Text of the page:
Graduate student Dylan Shields shared how he experienced challenging moments as a master’s student, but he always found the determination to keep moving forward. Growing up, he enjoyed taking things apart and learning how they worked. Shields enrolled in UC San Diego’s engineering program and continued on to earn a master’s degree in electrical engineering with emphasis on communication theory and systems. This summer he will begin a position at Qualcomm, Inc., conducting wireless research and development for 5G networks.

“It feels like a vindication of everything that I worked towards,” said Shields at the Graduate Division Master’s Ceremony. “There were a few points during my master’s where I felt like giving up, and looking back on it now, I’m so glad that I pushed through it. I’m just really happy, it feels good, feels like I’m on the right track to go wherever my life takes me.”

Lessons learned

Commencement marks a new chapter in each graduate’s life. They begin their next journey equipped with an interdisciplinary education from UC San Diego, bolstered by new skills in resilience developed during the pandemic.

Student rejoices on stage during the Graduate Division, Doctoral and Master of Fine Arts Commencement ceremony.

A student rejoices on stage during the Graduate Division, Doctoral and Master of Fine Arts Commencement ceremony. Note: Students were permitted to remove their mask while crossing the stage during graduation.

Executive Vice Chancellor Elizabeth H. Simmons conveyed her pride in all that the Class of 2021 accomplished during their academic careers in recorded remarks to graduates: “The COVID-19 pandemic has presented extraordinary challenges for everyone over the past two years, but your resilience, compassion and dedication to academic excellence paid off and supported the completion of your educational journey in ways you probably never imagined.”

Twins Mina and Dima Kamal, who both studied general biology, found it difficult to stay motivated to study when learning happened remotely. Yet, they made the most of their time as transfer students by joining student organizations such as the Pre-Dental Society, staying on track for their goal of attending graduate school and becoming dentists. The sisters were excited to experience Commencement in-person, with just one small worry: “I’m afraid I’m going to fall on stage in my heels,” laughed Mina Kamal.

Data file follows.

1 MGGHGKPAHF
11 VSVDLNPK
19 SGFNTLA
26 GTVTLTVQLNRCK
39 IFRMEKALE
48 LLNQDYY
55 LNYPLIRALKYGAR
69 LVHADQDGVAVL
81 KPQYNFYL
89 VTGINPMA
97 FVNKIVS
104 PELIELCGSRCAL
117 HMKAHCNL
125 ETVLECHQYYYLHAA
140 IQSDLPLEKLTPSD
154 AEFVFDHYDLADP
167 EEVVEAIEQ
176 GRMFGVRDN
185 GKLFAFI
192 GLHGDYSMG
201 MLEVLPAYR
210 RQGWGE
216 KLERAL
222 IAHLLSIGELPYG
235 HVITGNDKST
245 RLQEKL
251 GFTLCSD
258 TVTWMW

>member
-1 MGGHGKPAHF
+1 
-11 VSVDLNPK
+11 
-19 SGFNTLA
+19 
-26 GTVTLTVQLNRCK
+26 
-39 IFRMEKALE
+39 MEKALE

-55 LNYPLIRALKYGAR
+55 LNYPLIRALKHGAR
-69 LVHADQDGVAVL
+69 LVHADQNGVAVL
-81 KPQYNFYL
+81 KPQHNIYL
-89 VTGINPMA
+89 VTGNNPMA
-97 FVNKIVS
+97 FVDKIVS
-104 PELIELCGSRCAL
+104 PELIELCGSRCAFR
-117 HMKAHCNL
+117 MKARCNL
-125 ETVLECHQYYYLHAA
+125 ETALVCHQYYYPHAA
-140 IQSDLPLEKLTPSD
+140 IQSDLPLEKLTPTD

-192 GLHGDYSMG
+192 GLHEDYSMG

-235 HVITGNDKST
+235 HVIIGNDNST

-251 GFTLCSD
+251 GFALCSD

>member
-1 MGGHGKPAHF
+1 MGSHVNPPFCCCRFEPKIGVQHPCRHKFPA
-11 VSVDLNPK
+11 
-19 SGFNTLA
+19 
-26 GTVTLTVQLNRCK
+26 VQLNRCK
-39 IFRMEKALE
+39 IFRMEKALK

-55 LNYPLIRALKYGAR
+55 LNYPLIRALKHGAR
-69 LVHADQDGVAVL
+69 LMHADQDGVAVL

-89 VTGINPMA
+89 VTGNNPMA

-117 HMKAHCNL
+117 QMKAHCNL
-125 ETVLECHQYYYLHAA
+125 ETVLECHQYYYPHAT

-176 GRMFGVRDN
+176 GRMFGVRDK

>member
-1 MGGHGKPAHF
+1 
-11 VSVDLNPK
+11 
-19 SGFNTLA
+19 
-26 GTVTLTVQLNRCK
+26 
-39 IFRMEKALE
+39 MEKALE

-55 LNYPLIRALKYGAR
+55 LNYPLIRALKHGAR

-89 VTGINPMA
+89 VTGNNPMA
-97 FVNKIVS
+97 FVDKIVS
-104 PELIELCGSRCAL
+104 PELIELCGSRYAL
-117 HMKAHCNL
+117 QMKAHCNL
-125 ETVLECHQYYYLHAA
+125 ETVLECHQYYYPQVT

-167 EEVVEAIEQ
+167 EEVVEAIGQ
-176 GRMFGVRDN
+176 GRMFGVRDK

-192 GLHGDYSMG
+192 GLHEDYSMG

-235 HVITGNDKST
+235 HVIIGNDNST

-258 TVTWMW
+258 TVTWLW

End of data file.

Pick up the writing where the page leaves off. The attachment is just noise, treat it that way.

Twins posing for graduation photo

Twins Mina and Dima Kamal both aspire to attend graduate school and become dentists.

The past year also shifted the perspective of graduate student Hannah Griffith, who came to realize the importance of human connection. “For so long I put my school ahead of my relationships, and this past year has made me realize how I really love my family and friends and need to make more time for them.”

An aspiring high school English teacher, Griffith graduated with a degree in Education Studies, a dual program that includes a master’s degree and teaching credential. As a first-generation student who has seven siblings, she hopes to serve as a role model to her younger family members. “Never stop learning,” she said. “No matter your background or where you come from, you can break the pattern and carve out your own path.”

For those who were not able to attend ceremonies in person, each event will be available to view online at commencement.ucsd.edu.